Shoulder injuries : Rugby Injuries

A shoulder tackle is one of the most powerful weapons in the arsenal of a rugby player, and shoulder tackles are a constant feature of rugby games. As a result, it should come as no surprise that shoulder injuries are unfortunately common in rugby.

What causes shoulder injuries?

Shoulder injuries, often known colloquially as the ‘rugby shoulder’, are a common occurrence in rugby, and are often cited as the second most common rugby injury of all. The musculature of players helps to reduce the fragility of the shoulder, but the joint remains relatively unstable. This instability, combined with the high-power impacts of rugby tackles and awkward positioning of the upper arm or shoulder, may contribute to a minor or even a serious shoulder injury.

What different types of shoulder injuries are there?

The joint between the bones in the shoulder is filled by a fluid, jelly-like sack which prevents the bones from grinding together. One common kind of shoulder injury is inflammation of this fluid, known as bursitis. Symptoms may include pain and aching, but they should pass quickly as the injury is relatively minor. When players overuse the shoulder, tendinitis is often a result. The tendon acts as a binding muscle between the two bones which make up your shoulder, and can become inflamed and irritated. Another very painful shoulder injury is shoulder dislocation, where the arm bone is displaced from its proper position in the shoulder blade. This kind of injury may be a result of a powerful blow to the shoulder, perhaps from a very strong rugby tackle or a fall. These are the main kinds of injuries, but the complexity of the shoulder area means that there are numerous others too, with similar symptoms.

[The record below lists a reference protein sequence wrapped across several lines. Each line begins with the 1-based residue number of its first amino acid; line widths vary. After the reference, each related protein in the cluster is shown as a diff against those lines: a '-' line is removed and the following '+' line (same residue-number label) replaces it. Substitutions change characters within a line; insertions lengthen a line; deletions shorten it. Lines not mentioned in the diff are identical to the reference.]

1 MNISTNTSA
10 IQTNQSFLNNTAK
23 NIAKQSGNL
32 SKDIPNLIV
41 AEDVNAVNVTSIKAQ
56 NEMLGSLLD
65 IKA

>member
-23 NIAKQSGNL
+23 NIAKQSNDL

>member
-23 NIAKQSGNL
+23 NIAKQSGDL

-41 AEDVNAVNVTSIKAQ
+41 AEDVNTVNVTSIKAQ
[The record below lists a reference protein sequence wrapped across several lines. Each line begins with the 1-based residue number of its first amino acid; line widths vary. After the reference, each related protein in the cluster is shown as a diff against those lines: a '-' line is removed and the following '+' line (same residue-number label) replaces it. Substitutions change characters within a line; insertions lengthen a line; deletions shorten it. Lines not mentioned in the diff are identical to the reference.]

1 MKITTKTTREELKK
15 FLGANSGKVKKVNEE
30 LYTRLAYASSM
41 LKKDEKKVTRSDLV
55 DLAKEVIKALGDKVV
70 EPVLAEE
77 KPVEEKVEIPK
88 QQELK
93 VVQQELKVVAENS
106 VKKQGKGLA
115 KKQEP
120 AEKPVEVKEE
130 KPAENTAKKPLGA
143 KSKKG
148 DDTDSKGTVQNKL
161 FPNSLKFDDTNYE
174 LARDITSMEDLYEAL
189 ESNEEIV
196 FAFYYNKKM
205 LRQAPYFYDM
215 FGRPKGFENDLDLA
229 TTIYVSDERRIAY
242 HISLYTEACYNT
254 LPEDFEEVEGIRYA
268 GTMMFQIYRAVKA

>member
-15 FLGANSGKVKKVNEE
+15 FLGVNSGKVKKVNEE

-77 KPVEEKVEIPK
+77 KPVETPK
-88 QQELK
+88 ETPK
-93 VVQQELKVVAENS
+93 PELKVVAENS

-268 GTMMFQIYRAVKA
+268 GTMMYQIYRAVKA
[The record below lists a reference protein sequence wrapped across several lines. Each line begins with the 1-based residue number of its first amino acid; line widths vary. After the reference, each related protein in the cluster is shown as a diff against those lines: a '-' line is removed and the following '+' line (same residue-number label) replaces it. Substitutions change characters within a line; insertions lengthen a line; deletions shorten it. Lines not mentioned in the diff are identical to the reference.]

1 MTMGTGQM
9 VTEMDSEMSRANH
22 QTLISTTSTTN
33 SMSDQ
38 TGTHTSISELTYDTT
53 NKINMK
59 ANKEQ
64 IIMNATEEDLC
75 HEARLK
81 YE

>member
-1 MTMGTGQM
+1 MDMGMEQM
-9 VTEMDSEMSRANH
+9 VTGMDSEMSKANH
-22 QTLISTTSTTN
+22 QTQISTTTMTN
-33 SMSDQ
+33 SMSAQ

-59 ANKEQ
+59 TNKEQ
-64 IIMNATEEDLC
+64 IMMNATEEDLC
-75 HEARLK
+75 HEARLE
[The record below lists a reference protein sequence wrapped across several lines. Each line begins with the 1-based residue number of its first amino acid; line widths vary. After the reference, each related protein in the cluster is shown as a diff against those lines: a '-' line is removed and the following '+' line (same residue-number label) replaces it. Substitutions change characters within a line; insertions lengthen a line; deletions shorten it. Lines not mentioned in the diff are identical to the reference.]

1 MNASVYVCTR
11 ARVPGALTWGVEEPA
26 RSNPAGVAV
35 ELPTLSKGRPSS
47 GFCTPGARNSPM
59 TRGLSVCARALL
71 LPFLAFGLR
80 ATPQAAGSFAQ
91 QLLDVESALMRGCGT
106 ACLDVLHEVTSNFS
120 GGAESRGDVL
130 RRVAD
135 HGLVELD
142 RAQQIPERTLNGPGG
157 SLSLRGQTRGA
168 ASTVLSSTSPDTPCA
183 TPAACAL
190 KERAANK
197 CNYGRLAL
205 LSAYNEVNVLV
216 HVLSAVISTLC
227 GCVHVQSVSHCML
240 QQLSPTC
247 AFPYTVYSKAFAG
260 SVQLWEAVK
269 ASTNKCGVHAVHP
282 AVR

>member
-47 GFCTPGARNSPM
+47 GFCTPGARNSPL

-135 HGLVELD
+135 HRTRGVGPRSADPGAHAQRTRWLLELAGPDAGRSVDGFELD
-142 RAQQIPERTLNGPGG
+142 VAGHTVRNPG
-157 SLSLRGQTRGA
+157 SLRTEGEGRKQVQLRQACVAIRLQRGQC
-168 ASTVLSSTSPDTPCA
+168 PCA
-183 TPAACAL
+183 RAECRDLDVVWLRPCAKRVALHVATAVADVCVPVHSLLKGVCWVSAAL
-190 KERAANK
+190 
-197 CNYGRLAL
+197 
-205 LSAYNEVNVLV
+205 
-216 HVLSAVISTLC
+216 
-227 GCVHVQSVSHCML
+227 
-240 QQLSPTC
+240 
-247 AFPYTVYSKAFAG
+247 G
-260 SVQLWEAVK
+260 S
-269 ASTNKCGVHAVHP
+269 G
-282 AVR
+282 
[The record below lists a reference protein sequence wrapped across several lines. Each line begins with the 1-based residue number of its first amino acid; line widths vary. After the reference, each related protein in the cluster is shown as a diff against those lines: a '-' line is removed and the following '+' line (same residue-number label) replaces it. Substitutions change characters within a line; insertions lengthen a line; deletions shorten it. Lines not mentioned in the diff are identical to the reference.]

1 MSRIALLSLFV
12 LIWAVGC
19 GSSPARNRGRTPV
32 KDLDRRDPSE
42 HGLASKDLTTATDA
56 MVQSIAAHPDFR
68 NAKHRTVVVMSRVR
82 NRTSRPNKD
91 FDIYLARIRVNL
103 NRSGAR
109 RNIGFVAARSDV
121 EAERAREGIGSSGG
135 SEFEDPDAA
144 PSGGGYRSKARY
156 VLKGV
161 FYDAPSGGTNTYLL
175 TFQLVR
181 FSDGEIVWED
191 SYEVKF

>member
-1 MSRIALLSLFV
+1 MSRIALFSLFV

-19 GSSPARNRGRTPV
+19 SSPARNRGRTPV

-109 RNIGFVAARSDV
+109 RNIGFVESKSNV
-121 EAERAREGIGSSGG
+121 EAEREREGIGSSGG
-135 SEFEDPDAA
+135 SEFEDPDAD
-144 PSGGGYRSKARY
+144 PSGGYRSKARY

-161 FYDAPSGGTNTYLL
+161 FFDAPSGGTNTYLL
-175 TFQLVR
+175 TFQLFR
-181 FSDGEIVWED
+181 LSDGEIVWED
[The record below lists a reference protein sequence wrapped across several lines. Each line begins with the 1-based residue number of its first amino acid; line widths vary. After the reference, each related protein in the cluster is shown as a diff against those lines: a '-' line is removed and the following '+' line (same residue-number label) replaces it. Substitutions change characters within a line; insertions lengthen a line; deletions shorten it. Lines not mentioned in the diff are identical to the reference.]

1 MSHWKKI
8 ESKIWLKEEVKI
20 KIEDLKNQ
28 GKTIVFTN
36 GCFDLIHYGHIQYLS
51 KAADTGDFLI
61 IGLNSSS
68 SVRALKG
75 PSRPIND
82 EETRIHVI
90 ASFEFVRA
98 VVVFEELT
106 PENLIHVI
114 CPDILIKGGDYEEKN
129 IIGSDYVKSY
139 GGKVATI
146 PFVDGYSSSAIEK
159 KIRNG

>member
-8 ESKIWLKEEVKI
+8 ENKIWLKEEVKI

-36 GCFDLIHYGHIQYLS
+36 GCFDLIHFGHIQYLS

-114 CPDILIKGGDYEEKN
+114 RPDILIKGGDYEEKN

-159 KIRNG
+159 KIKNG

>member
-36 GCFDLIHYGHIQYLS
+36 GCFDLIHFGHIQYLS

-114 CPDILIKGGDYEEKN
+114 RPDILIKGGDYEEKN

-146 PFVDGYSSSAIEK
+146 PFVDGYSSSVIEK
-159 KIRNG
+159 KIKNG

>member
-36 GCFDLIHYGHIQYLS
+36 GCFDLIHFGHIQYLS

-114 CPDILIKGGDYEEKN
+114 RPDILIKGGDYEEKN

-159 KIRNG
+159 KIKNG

Prevention of shoulder injuries

One good way to prevent yourself from contracting a shoulder injury is to increase both your upper body strength as well as your flexibility. If your joints are flexible, you are less likely to damage any part of your shoulder. Since many shoulder injuries such as bursitis and tendonitis are caused by using the shoulder too much, ensure you rest your shoulder enough between matches and training and this should reduce the risk of chronic injury. A good cardiovascular exercise routine, such as with jogging, may also help to improve your fitness and your ability to recover in between rugby-related exercise.

Treatment of shoulder injuries

If you have already contracted a shoulder injury, it is best to rest the joint and discontinue playing rugby for a few days, or as long is reasonable when considering the extent of the injury. If your shoulder has become dislocated, seek medical attention and do not try to reset the joint yourself under any circumstances. For chronic shoulder injury or more serious injury, surgery or physiotherapy may be options for you. In any case, if the symptoms of the injury recur or are particularly serious, seek medical attention and have a full examination of the shoulder performed. To recover from a shoulder injury, it may be helpful to gently exercise the joint with rotations and even light weights before returning to playing rugby.

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